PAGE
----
Part of the answer to the enduring quality of such a destructive politics can be found in the lethal combination of money, power and education that the right wing has had a stranglehold on since the early 1970's and how it has used its influence to develop an institutional infrastructure and ideological apparatus to produce its own intellectuals, disseminate ideas, and eventually control most of the commanding heights and institutions in which knowledge is produced, circulated and legitimated. This is not simply a story about the rise of mean-spirited buffoons such as Glenn Beck, Bill O'Reilly and Michael Savage.
...one starting point for understanding this problem is what has been called the Powell Memo, released on August 23, 1971, and written by Lewis F. Powell, who would later be appointed as a member of the Supreme Court of the United States. Powell sent the memo to the US Chamber of Commerce with the title "Attack on the American Free Enterprise System."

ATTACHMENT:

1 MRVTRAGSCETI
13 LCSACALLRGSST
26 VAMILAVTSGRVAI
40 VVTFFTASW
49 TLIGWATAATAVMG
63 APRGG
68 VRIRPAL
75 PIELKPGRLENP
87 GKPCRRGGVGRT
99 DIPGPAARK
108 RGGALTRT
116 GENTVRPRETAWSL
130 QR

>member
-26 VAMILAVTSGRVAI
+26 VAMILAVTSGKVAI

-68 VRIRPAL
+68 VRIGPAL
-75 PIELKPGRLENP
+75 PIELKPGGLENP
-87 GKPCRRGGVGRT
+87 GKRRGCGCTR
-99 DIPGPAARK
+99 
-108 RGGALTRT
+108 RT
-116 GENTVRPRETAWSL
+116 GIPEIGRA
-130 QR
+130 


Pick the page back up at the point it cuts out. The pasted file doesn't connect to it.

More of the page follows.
For Powell, the war against liberalism and a substantive democracy was primarily a pedagogical and political struggle designed both to win the hearts and minds of the general public and to build a power base capable of eliminating those public spaces, spheres and institutions that nourish and sustain what Samuel Huntington would later call (in a 1975 study on the "governability of democracies" by the Trilateral Commission) an "excess of democracy."
Any attempt to understand and engage the current right-wing assault on all vestiges of the social contract, the social state and democracy itself will have to begin with challenging this massive infrastructure, which functions as one of the most powerful teaching machines we have seen in the United States, a teaching machine that produces a culture that is increasingly poisonous and detrimental not just to liberalism, but to the formative culture that makes an aspiring democracy possible. This presence of this ideological infrastructure extending from the media to other sites of popular education suggests the need for a new kind of debate, one that is not limited to isolated issues such as health care, but is more broad-based and fundamental, a debate about how power, inequality and money constrict the educational, economic and political conditions that make democracy possible.
Vast right-wing conspiracy, anyone?